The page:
Most people have heard of the ancient Chinese concept of Feng Shui, but not many people know the ins and outs of the very detailed process.
It can be intimidating for someone unfamiliar, but once you’ve mastered the basics you can learn how to make Feng Shui work for you.
You can incorporate as little or as much of the theory as you want in your space, based on what you’re hoping to achieve—be it more light, better energy, or more open space!
There are three basic principles of Feng Shui that are important to master for beginners—ch’i, polarity, and bagua.
The idea that negative and positive energy are movable throughout a space is one of the most important principles of Feng Shui. Furniture, color, and other elements are key in pushing this energy along.
There are five elements at play in Feng Shui practice—water, wood, metal, earth, and fire—each has its own important role and meaning, and must be in balance to achieve good Feng Shui.
Cardinal directions are the last important piece of the Feng Shui puzzle, and are each assigned a particular area of life.
North: career (water)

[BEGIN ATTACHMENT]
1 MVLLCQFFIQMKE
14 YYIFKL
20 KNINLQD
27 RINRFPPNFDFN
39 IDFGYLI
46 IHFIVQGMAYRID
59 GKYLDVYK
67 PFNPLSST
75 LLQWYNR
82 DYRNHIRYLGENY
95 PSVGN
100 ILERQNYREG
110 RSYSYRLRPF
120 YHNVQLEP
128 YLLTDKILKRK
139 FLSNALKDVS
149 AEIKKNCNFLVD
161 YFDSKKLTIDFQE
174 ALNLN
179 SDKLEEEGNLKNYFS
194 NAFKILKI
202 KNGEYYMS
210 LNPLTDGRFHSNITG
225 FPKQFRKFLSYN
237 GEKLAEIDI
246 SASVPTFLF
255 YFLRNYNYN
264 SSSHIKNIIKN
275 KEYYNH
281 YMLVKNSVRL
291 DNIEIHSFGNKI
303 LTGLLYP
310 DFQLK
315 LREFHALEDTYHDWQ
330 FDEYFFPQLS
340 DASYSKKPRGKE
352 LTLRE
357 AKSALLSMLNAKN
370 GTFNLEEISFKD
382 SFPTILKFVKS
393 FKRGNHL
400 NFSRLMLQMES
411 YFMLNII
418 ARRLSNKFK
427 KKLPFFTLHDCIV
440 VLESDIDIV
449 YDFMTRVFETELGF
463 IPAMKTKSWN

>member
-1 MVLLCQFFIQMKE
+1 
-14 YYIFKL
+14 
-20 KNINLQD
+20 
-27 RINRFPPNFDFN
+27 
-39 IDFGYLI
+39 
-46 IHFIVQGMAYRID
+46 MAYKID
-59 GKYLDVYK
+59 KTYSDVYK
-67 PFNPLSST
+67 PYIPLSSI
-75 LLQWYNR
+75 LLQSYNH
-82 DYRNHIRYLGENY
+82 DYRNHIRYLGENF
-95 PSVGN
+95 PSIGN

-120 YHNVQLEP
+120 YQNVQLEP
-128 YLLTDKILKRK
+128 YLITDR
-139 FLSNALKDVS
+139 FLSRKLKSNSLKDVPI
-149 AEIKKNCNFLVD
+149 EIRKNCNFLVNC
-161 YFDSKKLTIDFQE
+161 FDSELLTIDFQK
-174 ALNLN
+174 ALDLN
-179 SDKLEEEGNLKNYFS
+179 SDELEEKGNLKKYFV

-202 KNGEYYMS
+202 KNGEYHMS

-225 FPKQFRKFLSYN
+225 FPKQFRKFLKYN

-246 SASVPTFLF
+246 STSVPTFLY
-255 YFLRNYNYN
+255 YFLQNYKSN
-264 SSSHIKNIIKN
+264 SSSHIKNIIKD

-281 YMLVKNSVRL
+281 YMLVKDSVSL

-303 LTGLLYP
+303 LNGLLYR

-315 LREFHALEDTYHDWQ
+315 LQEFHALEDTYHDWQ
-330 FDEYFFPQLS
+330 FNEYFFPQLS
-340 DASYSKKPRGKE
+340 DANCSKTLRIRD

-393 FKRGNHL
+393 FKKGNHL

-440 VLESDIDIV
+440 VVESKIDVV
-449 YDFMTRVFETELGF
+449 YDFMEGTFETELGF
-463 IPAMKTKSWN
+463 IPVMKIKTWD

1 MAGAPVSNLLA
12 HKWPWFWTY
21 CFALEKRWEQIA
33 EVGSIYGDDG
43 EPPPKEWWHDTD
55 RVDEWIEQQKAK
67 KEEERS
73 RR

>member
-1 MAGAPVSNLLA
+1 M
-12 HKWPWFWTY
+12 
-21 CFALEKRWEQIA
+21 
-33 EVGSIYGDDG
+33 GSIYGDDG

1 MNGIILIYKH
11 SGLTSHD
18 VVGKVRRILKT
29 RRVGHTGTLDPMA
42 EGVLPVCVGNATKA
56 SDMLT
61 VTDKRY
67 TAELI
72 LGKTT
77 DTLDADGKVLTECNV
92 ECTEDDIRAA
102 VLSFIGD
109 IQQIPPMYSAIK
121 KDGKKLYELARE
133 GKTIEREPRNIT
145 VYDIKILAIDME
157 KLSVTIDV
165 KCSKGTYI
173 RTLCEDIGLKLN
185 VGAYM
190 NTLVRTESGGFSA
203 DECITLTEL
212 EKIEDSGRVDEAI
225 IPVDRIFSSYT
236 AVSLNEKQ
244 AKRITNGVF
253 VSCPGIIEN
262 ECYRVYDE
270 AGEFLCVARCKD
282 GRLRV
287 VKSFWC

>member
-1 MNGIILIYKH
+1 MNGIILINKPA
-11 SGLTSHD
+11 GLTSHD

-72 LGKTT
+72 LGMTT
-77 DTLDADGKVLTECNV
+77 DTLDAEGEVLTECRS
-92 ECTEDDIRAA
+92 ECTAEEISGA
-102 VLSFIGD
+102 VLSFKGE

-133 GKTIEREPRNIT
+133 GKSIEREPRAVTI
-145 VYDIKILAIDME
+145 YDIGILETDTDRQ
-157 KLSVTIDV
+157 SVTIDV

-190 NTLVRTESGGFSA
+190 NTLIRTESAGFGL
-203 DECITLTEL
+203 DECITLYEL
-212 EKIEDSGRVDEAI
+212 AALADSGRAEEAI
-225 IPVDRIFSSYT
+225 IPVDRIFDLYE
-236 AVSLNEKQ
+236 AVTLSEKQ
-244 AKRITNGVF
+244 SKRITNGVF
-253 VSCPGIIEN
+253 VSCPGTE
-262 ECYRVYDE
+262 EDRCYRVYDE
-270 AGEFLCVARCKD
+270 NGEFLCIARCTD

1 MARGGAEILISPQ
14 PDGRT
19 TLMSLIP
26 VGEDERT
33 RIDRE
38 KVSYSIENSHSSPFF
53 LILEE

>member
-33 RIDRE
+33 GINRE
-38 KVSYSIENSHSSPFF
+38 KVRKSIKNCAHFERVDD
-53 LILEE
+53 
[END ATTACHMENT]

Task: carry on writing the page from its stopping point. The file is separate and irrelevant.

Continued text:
North-west: helpful people (metal)
North-east: spiritual growth (earth)
West: creativity (metal)
South-west: love & marriage (earth)
South: fame (fire)
South-east: money (wood)
East: health (wood)
Put into practice
The bedroom, bathroom, and kitchen are among the most important rooms in your home to practice Feng Shui, according to tradition. In addition to utilizing the basic principles of polarity and bagua, ch’i can best be achieved through decluttering your home and bringing in plenty of natural light.
It’s also important to keep in mind that the various elements interact with one another. For example, wood supports fire, as fire supports earth, and water supports wood. In the same way, the elements may interact negatively with one another: earth weakens water, which puts down fire, and fire melts metal.
Whether or not the weather outside is turning frightful, add some warmth and spirit to your home this winter with these four fresh, simple themes. No matter which you choose, it will add a cohesive, seasonal style to your home’s interior!
Silver palace with a pop
Use mirrors to play up silver’s reflective sheen, and add a variety of bright, sparkling accents like crystals and glittery vases. For added contrast, mix shades of grey with a punchy pop of color like coral or rich fuchsia.
Details and color palette: Mirrors, glass, silver votives and trays, crystals,silver, white, grey, and a pop of coral/red
Outdoorsy and natural
Focus on the colors you see outdoors. This palette could change drastically depending on your location. From lush greenery, branches, and pine cones to starfish, seashells, and driftwood—bring the outside in, and pair with matte white accents.
Details and color palette: Anything from outside, wooden frames, white votives, lush greens, chocolate, and matte white accents
Warm, comforting, and nostalgic